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First Observation of Hawking Radiation

Hawking predicted it in 1974. Now physicists say they’ve seen it for the first time

For some time now, astronomers have been scanning the heavens looking for signs of Hawking radiation. So far, they’ve come up with zilch.

Today, it looks as if they’ve been beaten to the punch by a group of physicists who say they’ve created Hawking radiation in their lab. These guys reckon they can produce Hawking radiation in a repeatable unambiguous way, finally confirming Hawking’s prediction. Here’s how they did it.

Physicists have long realised that on the smallest scale, space is filled with a bubbling melee of particles leaping in and out of existence. These particles form as particle-antiparticle pairs and rapidly annihilate, returning their energy to the vacuum.

Hawking’s prediction came from thinking about what might happen to particle pairs that form at the edge of a black hole. He realised that if one of the pair were to cross the event horizon, it could never return. But its partner on the other side would be free to go.

To an observer it would look as if the black hole were producing a constant stream of quantum particles, which became known as Hawking radiation.

Since then, other physicists have pointed out that black holes aren’t the only place where event horizons can form. Any medium in which waves travel can support an event horizon and in theory, it should be possible to see Hawking radiation in these media too.

Today, Franco Belgiorno at the University of Milan and a few buddies say they’ve produced Hawking radiation by firing an intense laser pulse through a so-called nonlinear material, that is one in which the light itself changes the refractive index of the medium.

As the pulse moves through the material, so too does the change in refractive index, creating a kind of bow wave in which the refractive index is much higher than the surrounding material.

This increase in refractive index causes any light heading into it to slow down. “By choosing appropriate conditions, it is possible to bring the light waves to a standstill,” say Belgiono and co. This creates a horizon beyond which light cannot penetrate, what physicists call a white hole event horizon, the inverse of a black hole.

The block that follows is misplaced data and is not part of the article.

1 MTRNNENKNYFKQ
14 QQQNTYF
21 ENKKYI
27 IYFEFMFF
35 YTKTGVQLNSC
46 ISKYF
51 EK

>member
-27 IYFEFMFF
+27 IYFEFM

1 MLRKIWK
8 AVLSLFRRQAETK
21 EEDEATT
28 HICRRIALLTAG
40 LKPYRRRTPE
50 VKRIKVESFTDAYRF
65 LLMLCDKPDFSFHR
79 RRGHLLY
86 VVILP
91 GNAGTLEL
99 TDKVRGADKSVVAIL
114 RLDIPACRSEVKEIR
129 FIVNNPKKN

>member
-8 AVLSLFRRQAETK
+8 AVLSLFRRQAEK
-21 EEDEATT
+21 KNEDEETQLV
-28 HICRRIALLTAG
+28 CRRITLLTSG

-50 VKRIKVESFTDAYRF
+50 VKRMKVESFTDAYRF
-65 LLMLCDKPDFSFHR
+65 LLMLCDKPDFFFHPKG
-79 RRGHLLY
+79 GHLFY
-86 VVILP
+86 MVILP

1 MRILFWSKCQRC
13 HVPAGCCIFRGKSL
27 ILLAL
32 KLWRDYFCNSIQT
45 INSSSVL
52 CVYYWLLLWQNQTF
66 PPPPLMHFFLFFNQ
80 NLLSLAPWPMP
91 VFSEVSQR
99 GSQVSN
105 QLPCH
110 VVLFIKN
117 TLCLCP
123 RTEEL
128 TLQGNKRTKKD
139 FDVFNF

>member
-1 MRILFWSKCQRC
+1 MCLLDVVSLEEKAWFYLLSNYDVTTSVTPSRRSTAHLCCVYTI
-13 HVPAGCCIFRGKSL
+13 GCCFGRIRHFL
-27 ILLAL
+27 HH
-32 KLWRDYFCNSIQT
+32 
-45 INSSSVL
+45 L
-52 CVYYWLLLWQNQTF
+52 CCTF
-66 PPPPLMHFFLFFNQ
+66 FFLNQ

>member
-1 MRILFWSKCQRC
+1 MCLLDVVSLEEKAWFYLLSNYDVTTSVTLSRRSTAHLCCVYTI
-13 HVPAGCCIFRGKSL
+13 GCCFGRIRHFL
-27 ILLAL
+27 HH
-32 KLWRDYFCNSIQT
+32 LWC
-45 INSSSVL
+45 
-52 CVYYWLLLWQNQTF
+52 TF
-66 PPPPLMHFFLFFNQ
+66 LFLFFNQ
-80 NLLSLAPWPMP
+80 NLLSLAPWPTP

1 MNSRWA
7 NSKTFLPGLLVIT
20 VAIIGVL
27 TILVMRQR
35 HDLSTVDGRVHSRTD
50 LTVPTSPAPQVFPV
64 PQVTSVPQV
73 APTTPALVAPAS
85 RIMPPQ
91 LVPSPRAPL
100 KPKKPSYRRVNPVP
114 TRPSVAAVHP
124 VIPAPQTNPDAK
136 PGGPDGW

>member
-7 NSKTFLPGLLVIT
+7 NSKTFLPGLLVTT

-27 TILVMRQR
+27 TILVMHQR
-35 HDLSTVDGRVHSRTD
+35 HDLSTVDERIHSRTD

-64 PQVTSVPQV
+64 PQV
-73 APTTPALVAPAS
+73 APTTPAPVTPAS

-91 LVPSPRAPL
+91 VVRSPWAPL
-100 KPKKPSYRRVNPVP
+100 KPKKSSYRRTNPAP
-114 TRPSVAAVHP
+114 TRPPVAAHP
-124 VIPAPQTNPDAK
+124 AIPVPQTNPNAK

White holes aren’t so different to black holes (in fact Hawking argues that they are formally equivalent). And it’s not hard to imagine what happens to particle pairs that form at this type of horizon. If one of the pair crosses the horizon, it can make no headway and so becomes trapped. The other is free to go. So the horizon ought to look as if it is generating quantum particles.

It is this radiation that Belgiorno and co say they’ve seen by watching from the side as a high power infrared laser pulse ploughs through a lump of fused silica. Their pulse has frequency of 1055nm but the light they see emitted at right angles has a wavelength of around 850nm.

Of course, the big question is whether the emitted light is generated by some other mechanism such Cerenkov radiation, scattering or, in particular, fluorescence which is the hardest to rule out.

However, Belgiorno and pals say they can rule out all these sources of light for the radiation they see. In particular, they that the fluorescent light is well characterised and that it differs in various significant ways from the emissions they see. Therefore, they must be seeing Hawking radiation, they conclude.

That’s an astounding claim and one that many physicists will want to pour over before popping any champagne corks.

Why is it important? One reason is that Hawking radiation is the only known a way in which black holes can evaporate and so a proof of its existence will have profound effects for cosmology and the way the universe will end.

And now that it’s been observed once, expect a rash of other announcemetns as researchers race to repeat the result.

Ref: Hawking Radiation From Ultrashort Laser Pulse Filaments

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